April 6th, 2011

Getting “Under the Skin” of Resistant Hypertension

Several Cardiology Fellows who are attending ACC.11 this week are blogging together on CardioExchange. The Fellows include Sandeep Mangalmurti, Hansie Mathelier, John Ryan (moderating and providing an outsider’s view from Chicago), Amit Shah, and Justin Vader. See the previous post in this series, and check back often to learn about the biggest buzz in New Orleans.

Treatment-resistant high blood pressure — what to do? It can be frustrating for both patients and clinicians alike, but perhaps there is hope. Today I learned about a cutting-edge treatment in the pipeline: Baroreceptor Activation Therapy, or BAT (see a recent open-access review here). It was discussed as part of the Rheos Pivotal Trial.

Similar to pacemakers and defibrillators, patients with resistant hypertension may eventually have the opportunity to implant this BAT device (the size of a first-generation iPod) under their right clavicle. It works by modulating the autonomic nervous system through baroreceptor reflex stimulation. It may also have downstream vascular and volume effects…

In the trial, which was a multicenter randomized trial of 322 patients, the efficacy and safety of this therapy was evaluated over the course of 1 year. I thought the findings were very interesting and thought-provoking. Some key points:

  • With therapy, approximately 50% of patients achieved the goal of BP <140/90; LV mass index also decreased about 15%
  • About a quarter of patients experienced a side effect related to the surgery (performed by a vascular surgeon). Of these, about a quarter were not reversible (e.g., permanent nerve damage)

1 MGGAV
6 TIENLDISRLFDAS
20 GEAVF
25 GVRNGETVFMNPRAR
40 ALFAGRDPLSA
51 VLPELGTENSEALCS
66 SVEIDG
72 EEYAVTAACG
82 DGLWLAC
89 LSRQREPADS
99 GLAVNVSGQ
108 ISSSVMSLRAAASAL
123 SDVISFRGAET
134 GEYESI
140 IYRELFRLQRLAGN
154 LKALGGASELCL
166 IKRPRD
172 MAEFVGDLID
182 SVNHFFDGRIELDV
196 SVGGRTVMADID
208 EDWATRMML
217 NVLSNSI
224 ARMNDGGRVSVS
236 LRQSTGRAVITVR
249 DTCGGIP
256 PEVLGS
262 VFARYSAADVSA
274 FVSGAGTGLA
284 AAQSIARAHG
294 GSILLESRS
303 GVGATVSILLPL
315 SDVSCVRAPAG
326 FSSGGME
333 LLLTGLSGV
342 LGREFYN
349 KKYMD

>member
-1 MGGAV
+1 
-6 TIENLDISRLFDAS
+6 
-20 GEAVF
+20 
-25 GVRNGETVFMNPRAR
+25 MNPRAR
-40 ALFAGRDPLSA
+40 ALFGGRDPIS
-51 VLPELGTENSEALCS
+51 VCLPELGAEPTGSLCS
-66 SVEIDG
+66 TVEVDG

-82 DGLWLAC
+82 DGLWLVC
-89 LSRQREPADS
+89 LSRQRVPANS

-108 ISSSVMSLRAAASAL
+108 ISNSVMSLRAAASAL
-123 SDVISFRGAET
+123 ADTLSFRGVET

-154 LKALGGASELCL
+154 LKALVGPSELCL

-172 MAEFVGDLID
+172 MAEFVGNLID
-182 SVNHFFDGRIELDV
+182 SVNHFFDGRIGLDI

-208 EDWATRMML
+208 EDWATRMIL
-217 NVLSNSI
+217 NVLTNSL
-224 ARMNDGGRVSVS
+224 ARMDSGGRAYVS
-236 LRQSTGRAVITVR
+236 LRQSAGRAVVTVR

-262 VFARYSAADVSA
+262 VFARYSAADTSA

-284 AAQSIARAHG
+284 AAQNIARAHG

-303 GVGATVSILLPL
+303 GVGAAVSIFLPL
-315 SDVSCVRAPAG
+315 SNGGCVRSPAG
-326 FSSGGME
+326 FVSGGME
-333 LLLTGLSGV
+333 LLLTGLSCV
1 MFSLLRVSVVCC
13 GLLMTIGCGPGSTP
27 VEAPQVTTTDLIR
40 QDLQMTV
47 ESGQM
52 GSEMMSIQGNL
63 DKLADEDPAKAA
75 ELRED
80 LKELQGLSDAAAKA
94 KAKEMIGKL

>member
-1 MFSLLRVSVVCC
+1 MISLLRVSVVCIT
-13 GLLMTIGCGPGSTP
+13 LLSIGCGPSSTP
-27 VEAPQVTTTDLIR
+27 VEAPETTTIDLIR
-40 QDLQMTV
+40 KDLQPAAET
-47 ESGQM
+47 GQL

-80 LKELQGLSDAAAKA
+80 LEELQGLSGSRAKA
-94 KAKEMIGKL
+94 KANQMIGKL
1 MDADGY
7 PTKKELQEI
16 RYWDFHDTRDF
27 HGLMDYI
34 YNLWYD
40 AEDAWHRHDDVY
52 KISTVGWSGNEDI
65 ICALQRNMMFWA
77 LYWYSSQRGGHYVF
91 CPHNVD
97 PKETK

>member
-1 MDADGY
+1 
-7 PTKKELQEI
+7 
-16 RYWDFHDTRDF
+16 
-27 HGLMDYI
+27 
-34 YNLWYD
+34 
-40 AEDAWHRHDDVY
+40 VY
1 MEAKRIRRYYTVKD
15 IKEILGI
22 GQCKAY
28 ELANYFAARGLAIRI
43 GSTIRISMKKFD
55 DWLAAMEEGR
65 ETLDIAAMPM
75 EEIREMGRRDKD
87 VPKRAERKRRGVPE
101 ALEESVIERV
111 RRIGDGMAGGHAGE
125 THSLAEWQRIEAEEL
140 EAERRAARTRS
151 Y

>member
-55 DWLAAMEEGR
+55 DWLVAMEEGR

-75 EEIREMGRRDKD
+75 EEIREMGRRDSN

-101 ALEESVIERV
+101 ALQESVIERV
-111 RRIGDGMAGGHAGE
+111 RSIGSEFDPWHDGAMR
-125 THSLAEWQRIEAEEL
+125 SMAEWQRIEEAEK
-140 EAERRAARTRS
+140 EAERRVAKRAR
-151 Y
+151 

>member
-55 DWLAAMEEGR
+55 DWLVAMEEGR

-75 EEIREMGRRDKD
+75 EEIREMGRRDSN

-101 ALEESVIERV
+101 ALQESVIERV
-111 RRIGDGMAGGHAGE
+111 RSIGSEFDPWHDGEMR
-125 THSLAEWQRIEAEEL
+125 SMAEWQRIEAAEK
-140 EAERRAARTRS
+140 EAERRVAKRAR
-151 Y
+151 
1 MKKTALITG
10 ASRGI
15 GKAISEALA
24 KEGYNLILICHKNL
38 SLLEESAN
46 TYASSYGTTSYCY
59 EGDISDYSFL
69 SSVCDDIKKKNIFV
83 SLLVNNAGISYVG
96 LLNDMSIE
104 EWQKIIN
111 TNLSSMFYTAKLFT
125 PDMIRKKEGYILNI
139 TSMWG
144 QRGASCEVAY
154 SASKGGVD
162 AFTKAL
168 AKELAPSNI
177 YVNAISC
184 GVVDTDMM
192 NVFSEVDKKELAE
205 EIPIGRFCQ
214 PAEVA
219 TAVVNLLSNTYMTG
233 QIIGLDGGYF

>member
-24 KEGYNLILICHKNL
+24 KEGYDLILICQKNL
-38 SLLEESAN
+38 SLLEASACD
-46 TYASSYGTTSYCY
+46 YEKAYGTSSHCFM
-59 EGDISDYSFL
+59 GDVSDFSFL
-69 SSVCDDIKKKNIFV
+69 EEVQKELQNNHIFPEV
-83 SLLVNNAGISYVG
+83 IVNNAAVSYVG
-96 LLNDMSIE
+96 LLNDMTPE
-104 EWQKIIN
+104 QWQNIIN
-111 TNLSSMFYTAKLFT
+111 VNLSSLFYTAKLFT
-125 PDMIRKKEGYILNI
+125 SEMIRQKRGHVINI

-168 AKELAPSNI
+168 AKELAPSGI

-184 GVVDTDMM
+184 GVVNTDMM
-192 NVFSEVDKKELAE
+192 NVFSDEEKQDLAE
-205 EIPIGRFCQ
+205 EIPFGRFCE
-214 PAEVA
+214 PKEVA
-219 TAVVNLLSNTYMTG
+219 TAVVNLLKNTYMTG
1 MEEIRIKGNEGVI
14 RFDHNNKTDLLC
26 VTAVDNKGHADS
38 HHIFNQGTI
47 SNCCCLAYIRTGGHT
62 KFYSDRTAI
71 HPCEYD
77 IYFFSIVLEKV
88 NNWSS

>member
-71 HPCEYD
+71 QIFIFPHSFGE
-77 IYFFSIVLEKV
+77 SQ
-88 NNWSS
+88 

• Even when the device was initially implanted, but not actually turned on, over 40% patients improved and nearly a quarter reached goal blood pressure by six months

The technology is improving as better, smaller devices are developed, and I’m sure complications will eventually drop; nonetheless, any type of surgery is daunting and has potentially fatal risks. All the same, so is the prospect of having a blood pressure of 180/100 despite five medications!

Other complementary therapies also take advantage of the baroreceptor reflex to lower blood pressure, such as acupuncture and yoga. Some holistic practitioners that I know recommend (and swear by) headstands for antihypertensive treatment. Of course, one may break his/her neck in the process! Needless to say, we have much to learn, and the investigation of BAT may provide some valuable insight into the pathophysiology of resistant hypertension, even if it ultimately does not become mainstream.

The limitations and surprising findings raise questions. Were the “resistant” patients actually taking all 3 to 7 medications they were prescribed? Nonadherence is a common reason for “resistant” hypertension. Were the patients (especially those who did not respond to therapy) ruled out for secondary and treatable causes?  How did so many people benefit in the arm where the device was implanted, but not turned on? Ultimately, what is the future of such a therapy? Could make for a good discussion; feel free to share your thoughts!

For more of our ACC.11 coverage of late-breaking clinical trials, interviews with the authors of the most important research, and blogs from our fellows on the most interesting presentations at the meeting, check out our Coverage Roundup.

One Response to “Getting “Under the Skin” of Resistant Hypertension”

  1. Great summary Amit. Thanks for the analysis.